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Connecting America’s Stories: A Government Of, By and For the People

June 8th, 2010 by Page Schindler Buchanan

President Obama has set clear goals that federal agencies must strive to meet -- changes that will result in greater government efficiency, transparency, and responsiveness.

The National Broadband Plan team heeded that call -- highlighting successful initiatives and identifying areas for improvement -- and their recommendations show how broadband innovation can help drive government accountability. Across the nation people shared their stories and ideas about Broadband, helping to shape the future of government accountability and civic engagement in our country.

Alberta in Little River, California

Why is Broadband important? Try to access a US Government website and wait 5 minutes for it to load. Try to download a tax form. An email with a file attached may take an hour or more. Try to run a business.

Expanding access to broadband is an important step, but getting government agencies online and working together with citizens is the next frontier in our society.

In this video, members of the Government Performance and Civic Engagement team talk about the plan and exciting innovations that are already happening.

Eugene Huang led the Government Performance and Civic Engagement team on the National Broadband Task Force.

One of the things that we found was that there were pockets of government inefficiency, certainly. But there were pockets of excellence in government that we found throughout the country, and using the Broadband Plan to highlight those best practice examples… was a historic opportunity, in my estimation, to chart a new course for the country, not just in the coming year, but in the next decade and years to come.

By opening up government, not only does government become more accountable and accessible to people, but innovations can happen in the public and private spheres.

Kevin Bennett worked with Eugene on the plan.

We’re also seeing agencies develop Open Government plans, so that each agency becomes more open to citizen engagement, more approachable.  There’s more information provided online to citizens.  So instead of government maintaining its often stereotype of being a Black Box – a place that’s difficult to navigate, hard to understand - it becomes more open and engaging for citizens and there becomes a more two-way dialogue developed.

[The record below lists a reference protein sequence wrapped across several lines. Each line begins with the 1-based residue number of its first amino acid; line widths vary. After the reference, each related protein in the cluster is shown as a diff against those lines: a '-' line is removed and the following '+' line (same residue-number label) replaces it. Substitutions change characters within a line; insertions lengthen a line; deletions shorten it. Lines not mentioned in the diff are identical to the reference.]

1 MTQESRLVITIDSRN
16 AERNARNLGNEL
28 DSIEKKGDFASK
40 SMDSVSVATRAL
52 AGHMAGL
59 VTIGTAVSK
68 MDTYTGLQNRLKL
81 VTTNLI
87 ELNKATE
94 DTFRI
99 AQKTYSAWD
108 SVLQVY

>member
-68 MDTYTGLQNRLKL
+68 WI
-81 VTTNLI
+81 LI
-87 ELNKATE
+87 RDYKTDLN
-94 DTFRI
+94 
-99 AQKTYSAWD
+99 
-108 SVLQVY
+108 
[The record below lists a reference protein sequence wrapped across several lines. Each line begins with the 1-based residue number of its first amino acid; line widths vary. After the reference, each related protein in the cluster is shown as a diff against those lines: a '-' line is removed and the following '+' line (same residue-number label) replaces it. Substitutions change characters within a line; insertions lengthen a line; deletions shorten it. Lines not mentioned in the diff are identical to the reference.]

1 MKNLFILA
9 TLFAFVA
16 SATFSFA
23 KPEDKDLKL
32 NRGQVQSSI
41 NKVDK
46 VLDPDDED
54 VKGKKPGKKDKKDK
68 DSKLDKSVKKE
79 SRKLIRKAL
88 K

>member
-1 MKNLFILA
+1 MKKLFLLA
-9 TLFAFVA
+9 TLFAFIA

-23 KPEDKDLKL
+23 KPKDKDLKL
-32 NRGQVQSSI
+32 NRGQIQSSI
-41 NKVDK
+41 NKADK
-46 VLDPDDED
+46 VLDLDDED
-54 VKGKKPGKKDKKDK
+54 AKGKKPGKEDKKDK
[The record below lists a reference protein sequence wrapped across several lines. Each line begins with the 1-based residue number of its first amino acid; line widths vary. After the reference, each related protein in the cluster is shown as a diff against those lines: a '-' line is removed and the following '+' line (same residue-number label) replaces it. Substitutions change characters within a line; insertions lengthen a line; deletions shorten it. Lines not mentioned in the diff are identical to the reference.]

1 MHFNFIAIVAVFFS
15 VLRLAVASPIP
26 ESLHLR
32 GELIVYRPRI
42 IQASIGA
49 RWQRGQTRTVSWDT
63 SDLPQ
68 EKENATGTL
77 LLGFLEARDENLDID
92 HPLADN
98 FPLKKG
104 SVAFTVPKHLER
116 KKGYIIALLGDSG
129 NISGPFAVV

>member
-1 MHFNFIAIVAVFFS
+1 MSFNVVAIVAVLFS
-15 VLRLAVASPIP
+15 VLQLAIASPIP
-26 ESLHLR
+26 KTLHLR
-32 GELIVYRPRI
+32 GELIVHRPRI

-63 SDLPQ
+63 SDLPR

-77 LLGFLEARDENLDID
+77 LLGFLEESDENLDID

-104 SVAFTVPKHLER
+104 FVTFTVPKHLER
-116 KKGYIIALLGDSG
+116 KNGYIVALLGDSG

Rob in El Centro, California

I love that it is possible to bring public meetings to the masses through broadband. You can access a meeting "on-demand" 24/7 and be apart of the decision making process.

One of the most exciting aspects of the plan is that the team reached out to Americans in the development of the plan itself.  A national survey, live workshops around the country, the Broadband blog, crowdsourcing from ideascale.com, Facebook and Twitter all played a role in creating the recommendations in the plan.

Eugene Huang

We really attempted to practice what we preached in the Broadband Plan in terms of engaging citizens, seeking input, using new forms of new media. 

As an example, if you took a look at how Broadband.gov developed over the course of the Broadband Plan.  We reached out to the public at large to solicit their ideas for what went into the Broadband Plan.  We broadcast over the web all of our public hearings.  We did so in a very open and transparent process.

One of the things that we are very fond of it the number of Twitter followers we had: Third highest number of Twitter followers in the federal government behind the White House and the Centers for Disease Control.

David in Peyton, Colorado found a way to demonstrate to us exactly why we need to make broadband AND the government more accessible.

As a test of my dial-up speed, I downloaded the 'National Broadband Plan' PDF file (11.77MB) in a total of 72 minutes. I hope the FCC broadband plan is successful.

Check out these links to learn more about improving government performance and increasing civic engagement through broadband technology, and please continue to share your stories about broadband with us.  Follow us on Twitter @FCC and stay tuned into #bbplan for more on the future of broadband.

 

One Response to “Connecting America’s Stories: A Government Of, By and For the People”

  1. Guest says:

    I hope the city San Bernardino, CA goes along with the plan.

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